This is tough topic, amongst the one that users also start to PM others forcing solutions and answers. Most of them are well known community members, and they are literally spammed by impolite users.
This becomes hard to analyse when you’re not connected to those members, or they fear to tell you in the first place. This really needs well-written guidelines and actions taken in a reasonable, explaining way. Sometimes you also need to use the hammer, and tell users that they have crossed a line.
On the old Wolflab platform, users could also send emails to others. One who doesn’t have that much experience tries to help, and the other one abuses such. There were also user walls, where the conversation was going on further, hidden from the public audience. This really annoyed community members, and I literally needed to watch and monitor this activity. There was no point to stop this, rather to entire disable this alternative communication way.
Speaking for myself, I use to know many things, and I am not always in the good mood to explain everything to users. I for example expect basic Linux knowledge when someone installs a monitoring software I do support. Some users tend to think that this gets in the personal level, and that I am better than them. This clearly is a cultural thing, I mostly have seen this in the European region.
In the past, I was used to ignore such things. At some point I had users which started to attack other users in a thread. Including myself. The solution, to explain in a civil manner how things work, and stopping others to join my side by locking the topic, wasn’t really satisfying.
The tipping point was one who registered an account to just create a topic and write many things not very civilized. This included many personal attacks. Leaving this thread public for Google and as bad example for others, well, actually I do not want to have such bad karma around.
After I while I’ve deleted locked threads (7 in a year, not that much, but still alarming), and started to issue warnings and bans. That’s the regions I don’t want to go again.
One thing I am actively doing is to write many helpful things and explanations into the FAQ, and also linking that more prominent in the header. I’ve taken the default from Discourse, which already is very civil and good, and added some, let’s say, “triggering emotions” points into it. That way new users get to know that we are all human beings where just one little word can hurt our feelings.
I am also happy to have a small group of staff members who have grown out of this community, and they care a lot, and encourage others. Right on, they get used to the user trust levels, and enforcing forum rules.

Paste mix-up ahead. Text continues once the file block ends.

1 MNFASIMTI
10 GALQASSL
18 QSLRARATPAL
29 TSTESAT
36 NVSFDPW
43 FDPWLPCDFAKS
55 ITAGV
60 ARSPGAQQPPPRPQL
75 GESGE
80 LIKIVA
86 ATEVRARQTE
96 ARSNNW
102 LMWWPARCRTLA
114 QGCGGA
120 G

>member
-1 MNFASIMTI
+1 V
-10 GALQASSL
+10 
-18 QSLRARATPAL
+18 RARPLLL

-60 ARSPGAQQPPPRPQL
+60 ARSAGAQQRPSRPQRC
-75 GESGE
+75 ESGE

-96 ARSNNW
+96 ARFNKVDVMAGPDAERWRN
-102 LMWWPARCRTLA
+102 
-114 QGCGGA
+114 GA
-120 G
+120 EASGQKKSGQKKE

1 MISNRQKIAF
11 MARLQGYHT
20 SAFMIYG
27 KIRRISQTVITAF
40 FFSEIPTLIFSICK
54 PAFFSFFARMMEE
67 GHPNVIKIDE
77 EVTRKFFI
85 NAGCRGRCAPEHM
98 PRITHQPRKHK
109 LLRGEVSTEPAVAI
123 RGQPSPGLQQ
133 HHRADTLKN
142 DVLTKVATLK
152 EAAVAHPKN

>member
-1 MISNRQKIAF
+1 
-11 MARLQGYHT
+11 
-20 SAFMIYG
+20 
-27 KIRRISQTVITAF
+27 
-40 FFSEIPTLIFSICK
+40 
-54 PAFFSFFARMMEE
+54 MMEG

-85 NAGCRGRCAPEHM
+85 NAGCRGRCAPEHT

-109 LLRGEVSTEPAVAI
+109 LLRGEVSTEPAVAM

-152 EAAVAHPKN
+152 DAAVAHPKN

The platform was previously a mix of German and English, as it was founded 2003 where it only was German. The Discourse platform breaks with that habit, and “enforces” English as inclusive community language. There are some users who ignore the announcement banner, and the FAQ and still post in German. We’ve agreed on locking these threads with a gentle reply to ask to create one in English.
TL;DR - there really isn’t the best way to handle such aggressive, problematic behaviours. Things to keep in mind
- always be friendly, use emojis even when the other one is an “asshole”.
- don’t respond immediately to threats. the other side then recognizes that you don’t care much about them.
- tell users when they’ve crossed the line. Tell them that they’ve hurt someone’s feelings. This is mostly the point where they get touched from my experience.
- enforce strict conversation rules. lock topics, warn/ban users, don’t give them your platform
- listen and encourage the other users involved in this “situation”. Ask them how you can proceed with help, if e.g. their question was locked down.
- don’t take sides in a discussion. be a civilized moderator and listen to everyone, still pointing out wrong behaviour.
- some trolls will come again and again. Ignore them, and do nothing except for maybe moving topics into a category which is listed at the bottom (“anything else”).
The golden rule is to always be friendly and don’t let others down. Depending on the culture on your platform, I would encourage other well known community members to step up, and be more regulative. Grant them trust level 3 and explain the problem, ask them to take care. Sometimes users also tend to work against the admin/mod team, just because they have the shield icon.